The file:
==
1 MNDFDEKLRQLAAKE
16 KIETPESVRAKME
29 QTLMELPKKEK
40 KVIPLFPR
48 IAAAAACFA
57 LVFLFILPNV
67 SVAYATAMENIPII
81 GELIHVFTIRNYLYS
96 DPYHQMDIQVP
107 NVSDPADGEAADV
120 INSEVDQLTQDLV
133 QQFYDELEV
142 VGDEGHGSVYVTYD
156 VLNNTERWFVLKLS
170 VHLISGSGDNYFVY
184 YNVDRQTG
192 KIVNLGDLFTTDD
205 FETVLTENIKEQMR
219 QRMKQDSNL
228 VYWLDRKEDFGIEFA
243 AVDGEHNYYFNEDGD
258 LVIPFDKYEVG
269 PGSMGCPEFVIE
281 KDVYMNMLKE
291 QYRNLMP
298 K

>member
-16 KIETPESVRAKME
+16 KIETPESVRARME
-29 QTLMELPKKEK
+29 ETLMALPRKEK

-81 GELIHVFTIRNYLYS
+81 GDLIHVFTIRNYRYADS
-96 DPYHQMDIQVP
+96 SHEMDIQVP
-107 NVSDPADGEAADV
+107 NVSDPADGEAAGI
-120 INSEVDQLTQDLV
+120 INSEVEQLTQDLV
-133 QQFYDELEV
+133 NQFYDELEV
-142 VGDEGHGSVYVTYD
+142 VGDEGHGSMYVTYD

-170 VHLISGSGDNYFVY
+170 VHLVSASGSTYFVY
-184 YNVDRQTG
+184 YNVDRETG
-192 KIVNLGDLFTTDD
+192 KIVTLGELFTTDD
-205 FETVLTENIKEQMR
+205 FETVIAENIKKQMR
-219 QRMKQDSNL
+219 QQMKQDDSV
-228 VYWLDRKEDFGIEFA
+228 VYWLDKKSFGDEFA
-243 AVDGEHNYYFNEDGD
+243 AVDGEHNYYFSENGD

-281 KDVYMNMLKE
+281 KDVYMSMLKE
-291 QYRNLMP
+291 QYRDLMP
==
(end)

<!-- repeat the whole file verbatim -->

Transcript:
1 MNDFDEKLRQLAAKE
16 KIETPESVRAKME
29 QTLMELPKKEK
40 KVIPLFPR
48 IAAAAACFA
57 LVFLFILPNV
67 SVAYATAMENIPII
81 GELIHVFTIRNYLYS
96 DPYHQMDIQVP
107 NVSDPADGEAADV
120 INSEVDQLTQDLV
133 QQFYDELEV
142 VGDEGHGSVYVTYD
156 VLNNTERWFVLKLS
170 VHLISGSGDNYFVY
184 YNVDRQTG
192 KIVNLGDLFTTDD
205 FETVLTENIKEQMR
219 QRMKQDSNL
228 VYWLDRKEDFGIEFA
243 AVDGEHNYYFNEDGD
258 LVIPFDKYEVG
269 PGSMGCPEFVIE
281 KDVYMNMLKE
291 QYRNLMP
298 K

>member
-16 KIETPESVRAKME
+16 KIETPESVRARME
-29 QTLMELPKKEK
+29 ETLMALPRKEK

-81 GELIHVFTIRNYLYS
+81 GDLIHVFTIRNYRYADS
-96 DPYHQMDIQVP
+96 SHEMDIQVP
-107 NVSDPADGEAADV
+107 NVSDPADGEAAGI
-120 INSEVDQLTQDLV
+120 INSEVEQLTQDLV
-133 QQFYDELEV
+133 NQFYDELEV
-142 VGDEGHGSVYVTYD
+142 VGDEGHGSMYVTYD

-170 VHLISGSGDNYFVY
+170 VHLVSASGSTYFVY
-184 YNVDRQTG
+184 YNVDRETG
-192 KIVNLGDLFTTDD
+192 KIVTLGELFTTDD
-205 FETVLTENIKEQMR
+205 FETVIAENIKKQMR
-219 QRMKQDSNL
+219 QQMKQDDSV
-228 VYWLDRKEDFGIEFA
+228 VYWLDKKSFGDEFA
-243 AVDGEHNYYFNEDGD
+243 AVDGEHNYYFSENGD

-281 KDVYMNMLKE
+281 KDVYMSMLKE
-291 QYRNLMP
+291 QYRDLMP